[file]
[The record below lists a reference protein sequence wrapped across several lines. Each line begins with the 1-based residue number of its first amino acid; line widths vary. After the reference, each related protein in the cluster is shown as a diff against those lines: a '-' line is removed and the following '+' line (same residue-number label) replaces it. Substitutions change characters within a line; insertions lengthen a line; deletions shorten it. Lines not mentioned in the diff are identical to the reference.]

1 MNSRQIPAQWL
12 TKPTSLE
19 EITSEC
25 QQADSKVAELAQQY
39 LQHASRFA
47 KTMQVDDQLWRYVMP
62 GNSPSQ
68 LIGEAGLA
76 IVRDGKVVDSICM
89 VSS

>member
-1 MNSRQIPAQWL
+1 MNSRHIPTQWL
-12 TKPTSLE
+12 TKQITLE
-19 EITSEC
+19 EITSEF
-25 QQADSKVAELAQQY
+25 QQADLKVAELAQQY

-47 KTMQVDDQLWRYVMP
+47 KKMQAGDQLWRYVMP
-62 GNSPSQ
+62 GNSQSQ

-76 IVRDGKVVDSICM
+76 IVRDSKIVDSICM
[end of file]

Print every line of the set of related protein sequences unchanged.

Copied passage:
[The record below lists a reference protein sequence wrapped across several lines. Each line begins with the 1-based residue number of its first amino acid; line widths vary. After the reference, each related protein in the cluster is shown as a diff against those lines: a '-' line is removed and the following '+' line (same residue-number label) replaces it. Substitutions change characters within a line; insertions lengthen a line; deletions shorten it. Lines not mentioned in the diff are identical to the reference.]

1 MNSRQIPAQWL
12 TKPTSLE
19 EITSEC
25 QQADSKVAELAQQY
39 LQHASRFA
47 KTMQVDDQLWRYVMP
62 GNSPSQ
68 LIGEAGLA
76 IVRDGKVVDSICM
89 VSS

>member
-1 MNSRQIPAQWL
+1 MNSRHIPTQWL
-12 TKPTSLE
+12 TKQITLE
-19 EITSEC
+19 EITSEF
-25 QQADSKVAELAQQY
+25 QQADLKVAELAQQY

-47 KTMQVDDQLWRYVMP
+47 KKMQAGDQLWRYVMP
-62 GNSPSQ
+62 GNSQSQ

-76 IVRDGKVVDSICM
+76 IVRDSKIVDSICM